Editor, Daily Nexus:

Compulsive exercise. Many of us have heard about the staggering percentages of eating disorders among students on the UCSB campus, but do we realize that obsessive exercise is one of them? It seems to me that this strain of E.D. seems to trickle off, often going unnoticed and, like so many other aspects of E.D.s, is praised and reinforced by our culture. So you go to the gym, what’s the problem? Maybe nothing, but gyms can serve as a breeding ground for E.D.s.

Exercising can be used as a tool for health, but may also morph into a drive for thinness, a way to purge calories, a means to pacify an intense fear of fat or, ultimately, an addiction. And unlike other E.D.s, compulsive exercise is widespread among the male population. According to Dr. James M. Rippe of Tufts University School of Medicine, one of the nation’s experts on exercise, optimal exercise includes, “a diverse program that involves moderately vigorous activity and strength-training exercises, such as lifting weights.”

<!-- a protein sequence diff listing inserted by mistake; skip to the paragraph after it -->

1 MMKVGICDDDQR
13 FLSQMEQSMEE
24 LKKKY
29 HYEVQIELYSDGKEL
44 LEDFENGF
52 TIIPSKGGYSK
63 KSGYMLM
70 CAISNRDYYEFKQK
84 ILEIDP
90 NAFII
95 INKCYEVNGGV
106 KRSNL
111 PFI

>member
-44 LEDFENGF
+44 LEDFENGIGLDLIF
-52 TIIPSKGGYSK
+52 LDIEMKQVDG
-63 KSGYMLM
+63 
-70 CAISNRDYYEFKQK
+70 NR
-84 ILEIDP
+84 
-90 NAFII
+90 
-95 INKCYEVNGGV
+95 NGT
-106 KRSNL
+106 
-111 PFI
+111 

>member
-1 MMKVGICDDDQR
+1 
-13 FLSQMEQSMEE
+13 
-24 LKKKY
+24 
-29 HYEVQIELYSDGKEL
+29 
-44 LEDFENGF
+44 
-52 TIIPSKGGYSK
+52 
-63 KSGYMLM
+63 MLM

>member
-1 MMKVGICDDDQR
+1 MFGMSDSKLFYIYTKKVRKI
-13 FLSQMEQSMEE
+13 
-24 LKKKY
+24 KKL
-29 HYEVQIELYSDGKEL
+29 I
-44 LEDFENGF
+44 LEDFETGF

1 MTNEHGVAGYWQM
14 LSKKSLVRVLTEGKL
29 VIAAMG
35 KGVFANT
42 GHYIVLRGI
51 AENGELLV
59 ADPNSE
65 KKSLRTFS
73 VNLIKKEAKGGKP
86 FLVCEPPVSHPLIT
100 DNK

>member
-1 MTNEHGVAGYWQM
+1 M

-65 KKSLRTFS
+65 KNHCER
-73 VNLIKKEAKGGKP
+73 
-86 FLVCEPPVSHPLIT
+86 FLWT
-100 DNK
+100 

When is there a problem? Depression, anxiety or irritability when forced to stop exercising, extreme guilt accompanying a missed workout and giving workouts increasing priority over other activities and people can be good signs that there’s an unhealthy dependence brewing. Prevention includes scheduled rest days, allotted rehab time for injuries, mixing in low-intensity and less-distance workouts and cross-training. Try a variety of activities and choose short- and long-term goals. For a free, confidential appointment with an eating disorder specialist, call Student Health at 893-3371.

Remember that No Diet Day is Sunday, May 6!